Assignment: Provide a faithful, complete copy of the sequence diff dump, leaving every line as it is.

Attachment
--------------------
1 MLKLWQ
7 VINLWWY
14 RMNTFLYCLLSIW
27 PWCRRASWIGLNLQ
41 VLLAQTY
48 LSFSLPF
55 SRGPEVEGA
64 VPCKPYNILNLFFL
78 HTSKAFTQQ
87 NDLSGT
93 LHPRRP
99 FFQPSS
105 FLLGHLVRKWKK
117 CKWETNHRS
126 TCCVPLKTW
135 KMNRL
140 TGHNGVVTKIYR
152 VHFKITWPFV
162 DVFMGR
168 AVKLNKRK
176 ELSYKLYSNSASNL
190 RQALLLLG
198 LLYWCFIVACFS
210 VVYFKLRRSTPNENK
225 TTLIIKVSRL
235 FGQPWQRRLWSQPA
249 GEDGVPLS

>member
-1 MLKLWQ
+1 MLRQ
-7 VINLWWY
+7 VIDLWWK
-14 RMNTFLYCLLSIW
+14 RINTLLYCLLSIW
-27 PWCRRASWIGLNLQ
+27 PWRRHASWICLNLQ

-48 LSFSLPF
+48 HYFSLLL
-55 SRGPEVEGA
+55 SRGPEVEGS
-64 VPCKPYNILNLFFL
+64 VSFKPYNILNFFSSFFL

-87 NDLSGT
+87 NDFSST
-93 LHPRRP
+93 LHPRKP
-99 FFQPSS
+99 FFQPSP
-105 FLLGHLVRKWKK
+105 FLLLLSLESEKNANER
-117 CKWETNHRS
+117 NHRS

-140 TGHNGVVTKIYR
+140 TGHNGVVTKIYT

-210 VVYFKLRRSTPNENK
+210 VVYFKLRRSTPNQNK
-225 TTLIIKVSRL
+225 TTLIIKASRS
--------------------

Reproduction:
1 MLKLWQ
7 VINLWWY
14 RMNTFLYCLLSIW
27 PWCRRASWIGLNLQ
41 VLLAQTY
48 LSFSLPF
55 SRGPEVEGA
64 VPCKPYNILNLFFL
78 HTSKAFTQQ
87 NDLSGT
93 LHPRRP
99 FFQPSS
105 FLLGHLVRKWKK
117 CKWETNHRS
126 TCCVPLKTW
135 KMNRL
140 TGHNGVVTKIYR
152 VHFKITWPFV
162 DVFMGR
168 AVKLNKRK
176 ELSYKLYSNSASNL
190 RQALLLLG
198 LLYWCFIVACFS
210 VVYFKLRRSTPNENK
225 TTLIIKVSRL
235 FGQPWQRRLWSQPA
249 GEDGVPLS

>member
-1 MLKLWQ
+1 MLRQ
-7 VINLWWY
+7 VIDLWWK
-14 RMNTFLYCLLSIW
+14 RINTLLYCLLSIW
-27 PWCRRASWIGLNLQ
+27 PWRRHASWICLNLQ

-48 LSFSLPF
+48 HYFSLLL
-55 SRGPEVEGA
+55 SRGPEVEGS
-64 VPCKPYNILNLFFL
+64 VSFKPYNILNFFSSFFL

-87 NDLSGT
+87 NDFSST
-93 LHPRRP
+93 LHPRKP
-99 FFQPSS
+99 FFQPSP
-105 FLLGHLVRKWKK
+105 FLLLLSLESEKNANER
-117 CKWETNHRS
+117 NHRS

-140 TGHNGVVTKIYR
+140 TGHNGVVTKIYT

-210 VVYFKLRRSTPNENK
+210 VVYFKLRRSTPNQNK
-225 TTLIIKVSRL
+225 TTLIIKASRS